I passed the embarkation point for the boat that runs 30 minute trips across one of the lakes in the park. The parking lot was full for this ride that costs US$30… $1 a minute, only the space shuttle costs more :-) Honestly the businesses that have licenses to operate in the park are not just pricing services high, they really are having a laugh. In a country where many folk scrape by on minimum wage of about £200/month there is, in Puerto Natales, at least one Hummer.. that most vulgar display of wealth. Having been to the park I now suspect who it belongs to… the owner of that boat. I did a few sums while riding, making an assumption about the fraction of visitors to the park that might use that boat… and came up with a turnover for the short season of about US$2 million. I imagine his house, rather than being clad in zinc-galvanised steel, is platinum plated.
Anyway, enough of the rant, hehe. I stopped at a park office to dry my tent in the wind and make lunch on one of the picnic tables. A group of tourists from one of the luxury hotels was lined up at the roadside by their minibus pointing their cameras at the mountains. As I arrived the cameras all swivelled 180 degrees to take a photo of the grubby cyclist. Like the mountains just one more thing to take a picture of and then forgotten in anticipation of the next. The chaps running the tour were nice however and came over to say hello, there was lunch left over after their guests had departed for a walk, probably carried in sedan chairs on the shoulders of Nubian slaves to avoid muddying boots, so I was invited to join them… “but only because you are a biker.. not for anyone else“… ah, two wheels gets you everywhere :-)
One of the guys was studying tourism at the Magallanes University in Punta Arenas. Having worked my arse off to get my aero engineering degree I have often wondered what one studies for 3 years on a tourism degree… beyond the liberal application of key words such as “organic” and “in sympathy with the environment” ;-)
So I left the park after just one night. As I pedalled south past the entrance a large tour bus was discharging a bunch of visitors, all lining up to pay their entrance fee. Fifty cameras turned in my direction, fifty shutters clicked and then then all turned away again without even a wave. I am happy with being the subject of a photo… but if I’m going to be looked at by a bunch of strangers in years to come then a wave to say hello is sometimes nice out there on the lonely road.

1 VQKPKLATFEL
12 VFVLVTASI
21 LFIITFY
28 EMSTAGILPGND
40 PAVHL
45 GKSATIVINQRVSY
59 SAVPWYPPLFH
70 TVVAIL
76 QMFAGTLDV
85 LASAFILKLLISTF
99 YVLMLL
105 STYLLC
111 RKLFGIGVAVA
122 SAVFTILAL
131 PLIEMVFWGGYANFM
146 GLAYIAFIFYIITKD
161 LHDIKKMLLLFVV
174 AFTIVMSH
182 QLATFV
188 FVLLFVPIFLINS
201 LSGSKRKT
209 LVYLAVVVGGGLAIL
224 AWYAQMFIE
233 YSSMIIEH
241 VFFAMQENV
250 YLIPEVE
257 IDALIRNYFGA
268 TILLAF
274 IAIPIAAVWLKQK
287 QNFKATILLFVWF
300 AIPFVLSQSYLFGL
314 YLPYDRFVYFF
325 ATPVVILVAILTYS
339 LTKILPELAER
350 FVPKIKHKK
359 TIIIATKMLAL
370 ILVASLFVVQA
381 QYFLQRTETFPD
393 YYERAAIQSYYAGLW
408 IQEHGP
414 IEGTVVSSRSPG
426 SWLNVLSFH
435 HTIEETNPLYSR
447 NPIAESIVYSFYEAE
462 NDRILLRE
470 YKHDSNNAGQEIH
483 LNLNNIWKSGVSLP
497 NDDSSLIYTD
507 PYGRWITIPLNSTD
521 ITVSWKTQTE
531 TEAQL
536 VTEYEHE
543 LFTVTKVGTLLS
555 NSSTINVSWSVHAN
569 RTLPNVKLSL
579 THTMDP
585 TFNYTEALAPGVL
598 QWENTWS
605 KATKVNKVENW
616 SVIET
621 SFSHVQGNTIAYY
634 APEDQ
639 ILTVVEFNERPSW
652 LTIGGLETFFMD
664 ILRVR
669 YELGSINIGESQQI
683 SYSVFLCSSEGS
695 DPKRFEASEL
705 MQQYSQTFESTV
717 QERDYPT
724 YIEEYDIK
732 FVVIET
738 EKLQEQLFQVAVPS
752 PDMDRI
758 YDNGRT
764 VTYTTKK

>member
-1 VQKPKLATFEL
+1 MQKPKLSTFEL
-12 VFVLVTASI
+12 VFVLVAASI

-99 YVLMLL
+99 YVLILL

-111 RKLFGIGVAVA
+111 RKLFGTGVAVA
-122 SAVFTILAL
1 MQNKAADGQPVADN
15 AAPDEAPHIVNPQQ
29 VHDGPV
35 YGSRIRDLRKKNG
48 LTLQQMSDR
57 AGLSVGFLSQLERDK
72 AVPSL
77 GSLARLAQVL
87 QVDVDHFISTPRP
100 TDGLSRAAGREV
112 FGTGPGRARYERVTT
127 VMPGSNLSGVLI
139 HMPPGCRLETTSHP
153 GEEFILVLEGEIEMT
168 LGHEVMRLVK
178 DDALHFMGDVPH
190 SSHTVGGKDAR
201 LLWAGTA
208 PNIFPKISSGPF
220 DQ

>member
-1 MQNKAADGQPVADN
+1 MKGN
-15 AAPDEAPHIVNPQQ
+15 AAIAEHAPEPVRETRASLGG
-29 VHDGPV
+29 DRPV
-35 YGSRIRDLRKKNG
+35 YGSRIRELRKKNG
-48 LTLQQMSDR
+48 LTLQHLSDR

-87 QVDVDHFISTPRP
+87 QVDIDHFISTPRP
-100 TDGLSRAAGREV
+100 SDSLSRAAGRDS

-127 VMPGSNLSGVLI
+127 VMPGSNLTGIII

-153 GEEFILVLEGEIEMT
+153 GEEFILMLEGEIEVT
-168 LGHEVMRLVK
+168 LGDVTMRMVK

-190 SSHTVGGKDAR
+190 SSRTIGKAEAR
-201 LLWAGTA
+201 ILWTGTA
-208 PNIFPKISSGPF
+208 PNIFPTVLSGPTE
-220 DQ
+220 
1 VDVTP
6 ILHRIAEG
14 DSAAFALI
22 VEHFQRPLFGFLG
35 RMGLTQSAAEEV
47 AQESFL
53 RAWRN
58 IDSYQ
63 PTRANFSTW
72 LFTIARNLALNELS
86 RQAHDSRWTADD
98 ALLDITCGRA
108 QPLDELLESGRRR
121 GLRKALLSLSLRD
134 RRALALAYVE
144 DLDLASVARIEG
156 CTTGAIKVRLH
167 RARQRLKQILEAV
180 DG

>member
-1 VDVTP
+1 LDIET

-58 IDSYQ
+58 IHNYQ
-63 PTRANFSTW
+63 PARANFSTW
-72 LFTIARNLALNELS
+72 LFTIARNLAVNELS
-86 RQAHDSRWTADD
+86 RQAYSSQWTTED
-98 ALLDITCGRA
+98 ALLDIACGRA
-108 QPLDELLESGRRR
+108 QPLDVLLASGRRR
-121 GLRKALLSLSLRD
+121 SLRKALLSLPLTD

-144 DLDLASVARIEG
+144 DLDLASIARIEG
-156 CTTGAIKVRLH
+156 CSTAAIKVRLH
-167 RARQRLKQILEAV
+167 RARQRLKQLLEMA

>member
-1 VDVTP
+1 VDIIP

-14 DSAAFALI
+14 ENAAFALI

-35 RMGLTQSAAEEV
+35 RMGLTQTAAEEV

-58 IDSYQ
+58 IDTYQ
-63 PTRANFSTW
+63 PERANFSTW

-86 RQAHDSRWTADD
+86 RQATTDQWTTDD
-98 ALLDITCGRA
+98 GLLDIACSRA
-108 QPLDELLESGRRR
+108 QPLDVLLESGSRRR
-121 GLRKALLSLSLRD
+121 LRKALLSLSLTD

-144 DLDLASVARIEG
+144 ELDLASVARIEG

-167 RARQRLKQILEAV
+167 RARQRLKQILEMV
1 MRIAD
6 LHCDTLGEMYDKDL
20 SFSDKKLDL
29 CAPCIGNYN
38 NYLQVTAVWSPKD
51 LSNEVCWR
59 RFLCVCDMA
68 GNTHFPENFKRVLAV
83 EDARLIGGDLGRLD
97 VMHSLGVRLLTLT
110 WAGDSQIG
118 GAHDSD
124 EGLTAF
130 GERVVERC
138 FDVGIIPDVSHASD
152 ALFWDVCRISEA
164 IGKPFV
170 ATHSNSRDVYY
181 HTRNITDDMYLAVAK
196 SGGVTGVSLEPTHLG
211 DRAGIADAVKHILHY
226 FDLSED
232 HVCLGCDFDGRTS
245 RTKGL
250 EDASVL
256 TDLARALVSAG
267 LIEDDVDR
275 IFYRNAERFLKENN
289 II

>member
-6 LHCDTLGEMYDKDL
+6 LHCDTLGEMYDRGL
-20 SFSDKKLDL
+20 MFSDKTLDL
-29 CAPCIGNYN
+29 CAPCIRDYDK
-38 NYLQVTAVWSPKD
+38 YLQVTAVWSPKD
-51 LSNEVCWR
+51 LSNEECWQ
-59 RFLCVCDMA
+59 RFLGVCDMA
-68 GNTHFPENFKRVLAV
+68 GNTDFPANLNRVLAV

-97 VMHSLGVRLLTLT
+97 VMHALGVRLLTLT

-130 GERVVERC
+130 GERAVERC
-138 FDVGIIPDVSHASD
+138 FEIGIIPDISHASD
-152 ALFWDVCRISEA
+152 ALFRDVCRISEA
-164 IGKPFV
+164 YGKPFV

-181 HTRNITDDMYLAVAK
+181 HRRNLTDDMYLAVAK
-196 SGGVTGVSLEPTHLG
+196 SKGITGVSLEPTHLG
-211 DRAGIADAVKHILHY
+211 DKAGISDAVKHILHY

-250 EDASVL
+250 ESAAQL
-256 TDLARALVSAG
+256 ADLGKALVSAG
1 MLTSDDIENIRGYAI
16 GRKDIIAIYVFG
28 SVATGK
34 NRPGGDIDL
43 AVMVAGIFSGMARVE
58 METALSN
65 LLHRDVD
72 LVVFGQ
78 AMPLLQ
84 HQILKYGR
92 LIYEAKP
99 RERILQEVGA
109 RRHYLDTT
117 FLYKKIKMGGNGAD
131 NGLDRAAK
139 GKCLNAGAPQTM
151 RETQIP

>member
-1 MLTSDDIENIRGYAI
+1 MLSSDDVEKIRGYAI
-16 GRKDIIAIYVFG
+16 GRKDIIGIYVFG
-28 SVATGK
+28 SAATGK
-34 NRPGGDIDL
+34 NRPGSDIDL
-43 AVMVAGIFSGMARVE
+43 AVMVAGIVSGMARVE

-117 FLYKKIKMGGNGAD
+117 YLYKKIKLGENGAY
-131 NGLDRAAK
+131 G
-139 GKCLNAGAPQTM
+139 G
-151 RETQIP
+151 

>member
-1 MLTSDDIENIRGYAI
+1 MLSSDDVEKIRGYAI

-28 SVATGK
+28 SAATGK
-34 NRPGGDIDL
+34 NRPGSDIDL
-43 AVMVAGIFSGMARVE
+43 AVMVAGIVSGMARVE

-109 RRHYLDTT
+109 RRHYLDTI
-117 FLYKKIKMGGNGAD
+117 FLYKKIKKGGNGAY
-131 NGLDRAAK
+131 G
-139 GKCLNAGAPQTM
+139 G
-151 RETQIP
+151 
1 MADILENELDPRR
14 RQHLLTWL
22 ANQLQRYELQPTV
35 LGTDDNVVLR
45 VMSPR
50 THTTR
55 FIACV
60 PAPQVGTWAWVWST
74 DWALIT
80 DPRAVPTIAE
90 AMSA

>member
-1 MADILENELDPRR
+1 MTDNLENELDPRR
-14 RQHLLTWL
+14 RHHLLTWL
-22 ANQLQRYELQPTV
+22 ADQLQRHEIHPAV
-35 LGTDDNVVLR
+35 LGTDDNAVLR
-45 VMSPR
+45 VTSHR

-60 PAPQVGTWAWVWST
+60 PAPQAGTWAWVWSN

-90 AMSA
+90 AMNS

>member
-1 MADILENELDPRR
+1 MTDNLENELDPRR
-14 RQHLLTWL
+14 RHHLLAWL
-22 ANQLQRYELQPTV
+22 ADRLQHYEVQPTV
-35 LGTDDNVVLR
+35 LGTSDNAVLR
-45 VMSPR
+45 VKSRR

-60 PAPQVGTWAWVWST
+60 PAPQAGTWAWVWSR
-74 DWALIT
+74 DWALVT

Moving away from the park the weather brightened, as I looked back down the road to the storm-shrouded mountains the light, for a brief moment, was wonderful. I am a complete cynic sometimes but really, as a place to cycle to it is first class… especially outside the park ;-)
That night I found a perfect spot to camp. I hopped over a fence by a river, pushed my bike about 200 metres upstream towards some cliffs to find a secluded patch of grass by a little waterfall with a fine view of the dry hills to the east. As I cooked dinner a pair of condors were soaring the updrafts over a snow-dusted rocky peak behind my tent and I felt contentment once again.
The condors were there again in the morning. Just a couple of degrees above freezing and cloudy I was on the road by 8am to enjoy some peaceful riding before the tour buses started appearing.
30km north of Puerto Natales there is a cave. A few years ago the mummified remains of a Mylodon <link> were found here. The place was declared a national monument, a sign was put up, a restaurant was built and an admission fee charged. I did not feel the need to pay a fiver to look at a cave. It is a dry cave in sedimentary rock.. much like many other caves I suspect. I judged it to be of less than £5 worth of interest to me on the basis that a) I was not allowed to ride the path to the cave, and b) while I sat and ate a packet of biscuits every tourist I saw there took a photo of the sign saying “Cueva del Myloden”.. it was not an interesting sign but if worth a photo to the folk looking at the cave then the cave was probably not that riveting either :-)
Back in Puerto Natales I stopped at a rather nice vegetarian cafe for a lunch of bread, hummus and salad with a tall milkshake. As I rested my legs and looked scruffy two British couples dressed in hideously coloured Rohan trousers on the table next to mine planned their attempt on “The Trek” with a meticulous detail Montgomery would have been proud of….
*the full circuit of the Paine massif takes longer than The Trek, and is a more challenging walk, 8 or 9 days usually and involves having to make do with a little more hardship like taking water from streams, cold water and stuff.. it is not so popular with the masses.